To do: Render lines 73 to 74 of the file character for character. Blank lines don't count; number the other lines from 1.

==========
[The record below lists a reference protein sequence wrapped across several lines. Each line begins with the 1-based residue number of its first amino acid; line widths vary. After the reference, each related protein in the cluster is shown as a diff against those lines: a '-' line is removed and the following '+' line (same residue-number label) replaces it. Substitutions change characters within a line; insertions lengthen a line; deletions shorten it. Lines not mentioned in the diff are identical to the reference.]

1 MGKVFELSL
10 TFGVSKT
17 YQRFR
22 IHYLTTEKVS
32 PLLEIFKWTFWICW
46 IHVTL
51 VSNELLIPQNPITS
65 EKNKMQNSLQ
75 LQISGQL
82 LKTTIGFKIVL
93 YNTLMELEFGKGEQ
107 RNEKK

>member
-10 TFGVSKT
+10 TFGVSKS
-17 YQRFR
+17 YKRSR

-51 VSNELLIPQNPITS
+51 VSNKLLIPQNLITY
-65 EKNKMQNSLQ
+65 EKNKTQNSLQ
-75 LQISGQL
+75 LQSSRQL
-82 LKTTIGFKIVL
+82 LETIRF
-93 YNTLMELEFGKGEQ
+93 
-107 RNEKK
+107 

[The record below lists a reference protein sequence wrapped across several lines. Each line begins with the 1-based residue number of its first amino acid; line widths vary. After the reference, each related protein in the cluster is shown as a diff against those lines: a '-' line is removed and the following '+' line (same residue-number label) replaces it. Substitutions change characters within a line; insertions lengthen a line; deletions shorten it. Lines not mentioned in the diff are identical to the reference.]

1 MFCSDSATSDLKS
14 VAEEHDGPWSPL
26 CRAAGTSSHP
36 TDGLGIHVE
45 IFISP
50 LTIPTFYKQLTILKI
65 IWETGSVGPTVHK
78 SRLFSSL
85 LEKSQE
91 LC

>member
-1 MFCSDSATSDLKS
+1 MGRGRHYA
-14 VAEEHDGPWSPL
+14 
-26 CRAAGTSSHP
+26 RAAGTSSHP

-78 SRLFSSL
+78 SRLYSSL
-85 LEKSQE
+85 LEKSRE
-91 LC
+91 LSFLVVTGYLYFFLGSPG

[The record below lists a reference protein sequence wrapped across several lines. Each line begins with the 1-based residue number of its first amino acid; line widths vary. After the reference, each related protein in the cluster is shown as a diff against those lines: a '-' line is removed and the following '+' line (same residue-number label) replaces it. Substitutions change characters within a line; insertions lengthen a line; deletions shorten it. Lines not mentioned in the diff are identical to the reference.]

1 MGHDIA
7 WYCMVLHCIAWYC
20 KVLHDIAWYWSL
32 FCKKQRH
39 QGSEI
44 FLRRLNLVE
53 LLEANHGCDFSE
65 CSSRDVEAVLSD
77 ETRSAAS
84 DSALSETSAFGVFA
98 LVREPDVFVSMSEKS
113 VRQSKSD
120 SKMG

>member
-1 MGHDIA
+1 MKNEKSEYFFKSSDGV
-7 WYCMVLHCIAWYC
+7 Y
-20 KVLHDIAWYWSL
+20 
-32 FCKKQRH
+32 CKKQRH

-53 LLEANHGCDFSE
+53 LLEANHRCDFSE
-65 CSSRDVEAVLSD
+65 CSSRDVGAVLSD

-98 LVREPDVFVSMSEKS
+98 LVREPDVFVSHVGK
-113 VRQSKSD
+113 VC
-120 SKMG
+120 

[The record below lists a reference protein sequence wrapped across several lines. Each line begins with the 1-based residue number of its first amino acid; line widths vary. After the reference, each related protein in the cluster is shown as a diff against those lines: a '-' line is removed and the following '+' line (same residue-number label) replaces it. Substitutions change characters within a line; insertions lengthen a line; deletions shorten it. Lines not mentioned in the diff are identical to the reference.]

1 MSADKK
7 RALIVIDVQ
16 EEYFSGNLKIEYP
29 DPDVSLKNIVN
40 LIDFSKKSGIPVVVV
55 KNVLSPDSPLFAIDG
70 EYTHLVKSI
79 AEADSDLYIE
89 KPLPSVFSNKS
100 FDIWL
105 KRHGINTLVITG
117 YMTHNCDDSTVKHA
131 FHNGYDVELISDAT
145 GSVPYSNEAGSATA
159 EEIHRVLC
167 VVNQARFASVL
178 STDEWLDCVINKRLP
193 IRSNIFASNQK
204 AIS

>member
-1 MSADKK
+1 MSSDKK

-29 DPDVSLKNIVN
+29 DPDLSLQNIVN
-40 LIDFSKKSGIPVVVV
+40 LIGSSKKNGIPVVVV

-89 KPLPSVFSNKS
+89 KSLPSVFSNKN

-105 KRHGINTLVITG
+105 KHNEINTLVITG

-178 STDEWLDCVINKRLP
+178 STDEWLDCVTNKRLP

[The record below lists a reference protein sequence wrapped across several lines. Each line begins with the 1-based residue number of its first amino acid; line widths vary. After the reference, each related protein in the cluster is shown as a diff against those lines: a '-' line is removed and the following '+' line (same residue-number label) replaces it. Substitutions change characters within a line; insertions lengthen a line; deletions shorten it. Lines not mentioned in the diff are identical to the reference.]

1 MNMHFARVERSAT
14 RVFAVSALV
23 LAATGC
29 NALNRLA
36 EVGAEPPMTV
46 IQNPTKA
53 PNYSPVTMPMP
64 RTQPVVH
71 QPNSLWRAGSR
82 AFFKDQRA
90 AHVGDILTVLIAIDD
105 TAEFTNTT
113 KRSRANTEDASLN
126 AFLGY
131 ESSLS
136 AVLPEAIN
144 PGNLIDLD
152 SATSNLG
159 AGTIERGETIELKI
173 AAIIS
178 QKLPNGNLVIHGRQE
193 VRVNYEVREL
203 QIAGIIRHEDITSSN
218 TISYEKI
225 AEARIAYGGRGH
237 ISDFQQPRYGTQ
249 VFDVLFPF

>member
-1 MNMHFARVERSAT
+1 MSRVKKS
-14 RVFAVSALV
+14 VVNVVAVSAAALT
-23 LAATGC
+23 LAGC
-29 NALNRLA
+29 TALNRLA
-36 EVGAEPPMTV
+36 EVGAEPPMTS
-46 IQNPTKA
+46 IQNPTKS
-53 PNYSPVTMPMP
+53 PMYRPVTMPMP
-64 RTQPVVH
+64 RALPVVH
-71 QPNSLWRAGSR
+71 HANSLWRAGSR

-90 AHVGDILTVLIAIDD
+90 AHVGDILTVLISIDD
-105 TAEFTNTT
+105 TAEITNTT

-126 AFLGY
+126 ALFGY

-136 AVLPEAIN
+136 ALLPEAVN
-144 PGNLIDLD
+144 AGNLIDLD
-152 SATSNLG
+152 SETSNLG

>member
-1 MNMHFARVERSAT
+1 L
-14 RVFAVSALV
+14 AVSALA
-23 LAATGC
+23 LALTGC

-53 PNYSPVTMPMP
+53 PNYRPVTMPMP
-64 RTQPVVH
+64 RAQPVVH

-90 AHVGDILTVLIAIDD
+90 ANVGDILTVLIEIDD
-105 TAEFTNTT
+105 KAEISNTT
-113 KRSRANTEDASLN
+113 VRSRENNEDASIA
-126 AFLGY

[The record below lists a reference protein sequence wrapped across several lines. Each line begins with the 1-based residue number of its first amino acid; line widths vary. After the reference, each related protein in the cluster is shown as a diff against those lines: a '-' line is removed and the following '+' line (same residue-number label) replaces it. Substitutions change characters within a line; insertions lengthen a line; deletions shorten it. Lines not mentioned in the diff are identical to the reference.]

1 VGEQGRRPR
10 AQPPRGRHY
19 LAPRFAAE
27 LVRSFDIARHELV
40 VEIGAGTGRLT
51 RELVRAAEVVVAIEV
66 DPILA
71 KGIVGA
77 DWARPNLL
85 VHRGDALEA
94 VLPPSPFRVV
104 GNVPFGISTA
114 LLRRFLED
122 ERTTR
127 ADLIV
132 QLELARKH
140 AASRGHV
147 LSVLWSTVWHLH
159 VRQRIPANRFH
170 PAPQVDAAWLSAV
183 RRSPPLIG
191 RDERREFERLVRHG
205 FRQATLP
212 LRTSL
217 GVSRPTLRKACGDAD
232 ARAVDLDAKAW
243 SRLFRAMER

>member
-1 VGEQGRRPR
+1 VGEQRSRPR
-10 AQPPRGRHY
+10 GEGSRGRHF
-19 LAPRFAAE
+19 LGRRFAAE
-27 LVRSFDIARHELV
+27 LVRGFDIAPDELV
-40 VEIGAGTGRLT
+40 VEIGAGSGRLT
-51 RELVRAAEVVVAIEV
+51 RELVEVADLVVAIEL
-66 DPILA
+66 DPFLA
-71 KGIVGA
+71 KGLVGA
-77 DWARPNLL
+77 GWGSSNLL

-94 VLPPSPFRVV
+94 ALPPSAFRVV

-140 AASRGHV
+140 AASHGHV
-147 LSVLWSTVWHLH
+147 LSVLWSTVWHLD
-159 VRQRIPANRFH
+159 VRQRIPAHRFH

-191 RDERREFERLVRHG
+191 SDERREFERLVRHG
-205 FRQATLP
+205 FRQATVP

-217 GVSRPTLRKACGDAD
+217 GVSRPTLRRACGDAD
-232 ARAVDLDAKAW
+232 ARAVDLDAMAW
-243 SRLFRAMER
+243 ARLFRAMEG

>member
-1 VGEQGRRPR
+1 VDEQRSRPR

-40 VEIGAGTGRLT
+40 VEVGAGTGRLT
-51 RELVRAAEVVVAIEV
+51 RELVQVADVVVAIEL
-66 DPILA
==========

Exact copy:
+7 Y
-20 KVLHDIAWYWSL